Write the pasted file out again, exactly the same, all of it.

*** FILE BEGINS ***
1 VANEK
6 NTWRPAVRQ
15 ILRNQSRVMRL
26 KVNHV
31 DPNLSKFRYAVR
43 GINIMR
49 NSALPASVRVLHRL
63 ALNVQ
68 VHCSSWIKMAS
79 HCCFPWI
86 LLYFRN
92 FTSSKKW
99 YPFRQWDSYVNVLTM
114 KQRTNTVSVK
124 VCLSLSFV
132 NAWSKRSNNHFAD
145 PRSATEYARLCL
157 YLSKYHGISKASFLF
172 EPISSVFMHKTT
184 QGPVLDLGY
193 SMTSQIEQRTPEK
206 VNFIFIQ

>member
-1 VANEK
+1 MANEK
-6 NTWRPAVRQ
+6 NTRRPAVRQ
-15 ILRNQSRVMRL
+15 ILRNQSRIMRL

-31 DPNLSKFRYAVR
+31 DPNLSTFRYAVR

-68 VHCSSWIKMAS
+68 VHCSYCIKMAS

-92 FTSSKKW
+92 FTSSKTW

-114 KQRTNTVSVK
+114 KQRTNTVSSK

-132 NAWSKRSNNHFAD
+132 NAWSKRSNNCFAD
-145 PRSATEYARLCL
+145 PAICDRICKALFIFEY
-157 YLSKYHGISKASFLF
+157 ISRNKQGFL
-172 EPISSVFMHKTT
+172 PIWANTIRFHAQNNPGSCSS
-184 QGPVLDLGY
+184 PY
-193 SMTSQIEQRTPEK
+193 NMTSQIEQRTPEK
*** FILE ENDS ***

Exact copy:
1 VANEK
6 NTWRPAVRQ
15 ILRNQSRVMRL
26 KVNHV
31 DPNLSKFRYAVR
43 GINIMR
49 NSALPASVRVLHRL
63 ALNVQ
68 VHCSSWIKMAS
79 HCCFPWI
86 LLYFRN
92 FTSSKKW
99 YPFRQWDSYVNVLTM
114 KQRTNTVSVK
124 VCLSLSFV
132 NAWSKRSNNHFAD
145 PRSATEYARLCL
157 YLSKYHGISKASFLF
172 EPISSVFMHKTT
184 QGPVLDLGY
193 SMTSQIEQRTPEK
206 VNFIFIQ

>member
-1 VANEK
+1 MANEK
-6 NTWRPAVRQ
+6 NTRRPAVRQ
-15 ILRNQSRVMRL
+15 ILRNQSRIMRL

-31 DPNLSKFRYAVR
+31 DPNLSTFRYAVR

-68 VHCSSWIKMAS
+68 VHCSYCIKMAS

-92 FTSSKKW
+92 FTSSKTW

-114 KQRTNTVSVK
+114 KQRTNTVSSK

-132 NAWSKRSNNHFAD
+132 NAWSKRSNNCFAD
-145 PRSATEYARLCL
+145 PAICDRICKALFIFEY
-157 YLSKYHGISKASFLF
+157 ISRNKQGFL
-172 EPISSVFMHKTT
+172 PIWANTIRFHAQNNPGSCSS
-184 QGPVLDLGY
+184 PY
-193 SMTSQIEQRTPEK
+193 NMTSQIEQRTPEK